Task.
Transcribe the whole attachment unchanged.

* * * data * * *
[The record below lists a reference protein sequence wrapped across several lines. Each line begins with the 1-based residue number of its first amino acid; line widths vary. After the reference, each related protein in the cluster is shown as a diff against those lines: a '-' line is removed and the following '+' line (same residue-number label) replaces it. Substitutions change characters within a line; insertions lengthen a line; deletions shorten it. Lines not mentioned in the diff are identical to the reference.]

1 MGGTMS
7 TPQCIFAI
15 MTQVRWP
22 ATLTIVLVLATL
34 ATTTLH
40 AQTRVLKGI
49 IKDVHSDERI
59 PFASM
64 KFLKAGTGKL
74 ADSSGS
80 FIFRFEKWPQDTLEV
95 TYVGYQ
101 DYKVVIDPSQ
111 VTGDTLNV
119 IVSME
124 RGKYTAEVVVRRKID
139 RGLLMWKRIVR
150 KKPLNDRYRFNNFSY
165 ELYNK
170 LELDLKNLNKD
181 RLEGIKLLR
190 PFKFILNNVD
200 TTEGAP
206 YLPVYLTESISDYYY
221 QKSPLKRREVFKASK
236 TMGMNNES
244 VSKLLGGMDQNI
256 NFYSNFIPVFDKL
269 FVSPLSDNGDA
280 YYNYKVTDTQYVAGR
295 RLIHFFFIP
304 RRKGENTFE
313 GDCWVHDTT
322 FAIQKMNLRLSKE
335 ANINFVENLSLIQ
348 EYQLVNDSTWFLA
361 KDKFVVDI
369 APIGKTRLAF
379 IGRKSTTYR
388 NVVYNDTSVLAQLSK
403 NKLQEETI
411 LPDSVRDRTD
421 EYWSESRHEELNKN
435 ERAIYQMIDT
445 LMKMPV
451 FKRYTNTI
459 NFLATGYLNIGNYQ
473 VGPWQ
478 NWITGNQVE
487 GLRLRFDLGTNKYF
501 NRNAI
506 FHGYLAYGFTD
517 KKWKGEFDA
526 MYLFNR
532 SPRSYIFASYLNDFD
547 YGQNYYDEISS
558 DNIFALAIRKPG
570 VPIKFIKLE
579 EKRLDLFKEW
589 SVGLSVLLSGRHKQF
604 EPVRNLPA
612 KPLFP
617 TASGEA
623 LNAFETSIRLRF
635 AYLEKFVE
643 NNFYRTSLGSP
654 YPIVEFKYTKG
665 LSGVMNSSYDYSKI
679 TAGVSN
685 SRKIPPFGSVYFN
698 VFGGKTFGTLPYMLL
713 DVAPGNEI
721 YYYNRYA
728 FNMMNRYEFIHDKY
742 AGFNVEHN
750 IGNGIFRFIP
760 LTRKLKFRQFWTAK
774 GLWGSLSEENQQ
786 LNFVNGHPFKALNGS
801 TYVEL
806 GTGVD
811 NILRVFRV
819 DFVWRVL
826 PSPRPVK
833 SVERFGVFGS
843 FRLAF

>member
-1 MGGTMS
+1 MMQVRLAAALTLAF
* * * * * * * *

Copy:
[The record below lists a reference protein sequence wrapped across several lines. Each line begins with the 1-based residue number of its first amino acid; line widths vary. After the reference, each related protein in the cluster is shown as a diff against those lines: a '-' line is removed and the following '+' line (same residue-number label) replaces it. Substitutions change characters within a line; insertions lengthen a line; deletions shorten it. Lines not mentioned in the diff are identical to the reference.]

1 MGGTMS
7 TPQCIFAI
15 MTQVRWP
22 ATLTIVLVLATL
34 ATTTLH
40 AQTRVLKGI
49 IKDVHSDERI
59 PFASM
64 KFLKAGTGKL
74 ADSSGS
80 FIFRFEKWPQDTLEV
95 TYVGYQ
101 DYKVVIDPSQ
111 VTGDTLNV
119 IVSME
124 RGKYTAEVVVRRKID
139 RGLLMWKRIVR
150 KKPLNDRYRFNNFSY
165 ELYNK
170 LELDLKNLNKD
181 RLEGIKLLR
190 PFKFILNNVD
200 TTEGAP
206 YLPVYLTESISDYYY
221 QKSPLKRREVFKASK
236 TMGMNNES
244 VSKLLGGMDQNI
256 NFYSNFIPVFDKL
269 FVSPLSDNGDA
280 YYNYKVTDTQYVAGR
295 RLIHFFFIP
304 RRKGENTFE
313 GDCWVHDTT
322 FAIQKMNLRLSKE
335 ANINFVENLSLIQ
348 EYQLVNDSTWFLA
361 KDKFVVDI
369 APIGKTRLAF
379 IGRKSTTYR
388 NVVYNDTSVLAQLSK
403 NKLQEETI
411 LPDSVRDRTD
421 EYWSESRHEELNKN
435 ERAIYQMIDT
445 LMKMPV
451 FKRYTNTI
459 NFLATGYLNIGNYQ
473 VGPWQ
478 NWITGNQVE
487 GLRLRFDLGTNKYF
501 NRNAI
506 FHGYLAYGFTD
517 KKWKGEFDA
526 MYLFNR
532 SPRSYIFASYLNDFD
547 YGQNYYDEISS
558 DNIFALAIRKPG
570 VPIKFIKLE
579 EKRLDLFKEW
589 SVGLSVLLSGRHKQF
604 EPVRNLPA
612 KPLFP
617 TASGEA
623 LNAFETSIRLRF
635 AYLEKFVE
643 NNFYRTSLGSP
654 YPIVEFKYTKG
665 LSGVMNSSYDYSKI
679 TAGVSN
685 SRKIPPFGSVYFN
698 VFGGKTFGTLPYMLL
713 DVAPGNEI
721 YYYNRYA
728 FNMMNRYEFIHDKY
742 AGFNVEHN
750 IGNGIFRFIP
760 LTRKLKFRQFWTAK
774 GLWGSLSEENQQ
786 LNFVNGHPFKALNGS
801 TYVEL
806 GTGVD
811 NILRVFRV
819 DFVWRVL
826 PSPRPVK
833 SVERFGVFGS
843 FRLAF

>member
-1 MGGTMS
+1 MMQVRLAAALTLAF